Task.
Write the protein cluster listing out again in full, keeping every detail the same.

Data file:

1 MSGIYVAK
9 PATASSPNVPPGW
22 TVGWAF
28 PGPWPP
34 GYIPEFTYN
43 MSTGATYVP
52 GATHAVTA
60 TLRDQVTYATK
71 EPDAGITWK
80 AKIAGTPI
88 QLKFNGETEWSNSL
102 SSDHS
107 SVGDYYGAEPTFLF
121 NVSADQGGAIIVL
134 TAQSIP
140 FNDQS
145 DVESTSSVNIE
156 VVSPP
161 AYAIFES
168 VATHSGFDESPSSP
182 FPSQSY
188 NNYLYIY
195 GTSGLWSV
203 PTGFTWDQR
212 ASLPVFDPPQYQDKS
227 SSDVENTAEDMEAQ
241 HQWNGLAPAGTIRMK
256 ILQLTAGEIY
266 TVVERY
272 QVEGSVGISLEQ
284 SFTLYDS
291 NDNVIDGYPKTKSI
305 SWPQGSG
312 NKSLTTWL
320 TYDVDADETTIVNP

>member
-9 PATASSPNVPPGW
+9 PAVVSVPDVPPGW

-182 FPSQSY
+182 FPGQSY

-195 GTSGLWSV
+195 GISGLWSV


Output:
1 MSGIYVAK
9 PATASSPNVPPGW
22 TVGWAF
28 PGPWPP
34 GYIPEFTYN
43 MSTGATYVP
52 GATHAVTA
60 TLRDQVTYATK
71 EPDAGITWK
80 AKIAGTPI
88 QLKFNGETEWSNSL
102 SSDHS
107 SVGDYYGAEPTFLF
121 NVSADQGGAIIVL
134 TAQSIP
140 FNDQS
145 DVESTSSVNIE
156 VVSPP
161 AYAIFES
168 VATHSGFDESPSSP
182 FPSQSY
188 NNYLYIY
195 GTSGLWSV
203 PTGFTWDQR
212 ASLPVFDPPQYQDKS
227 SSDVENTAEDMEAQ
241 HQWNGLAPAGTIRMK
256 ILQLTAGEIY
266 TVVERY
272 QVEGSVGISLEQ
284 SFTLYDS
291 NDNVIDGYPKTKSI
305 SWPQGSG
312 NKSLTTWL
320 TYDVDADETTIVNP

>member
-9 PATASSPNVPPGW
+9 PAVVSVPDVPPGW

-182 FPSQSY
+182 FPGQSY

-195 GTSGLWSV
+195 GISGLWSV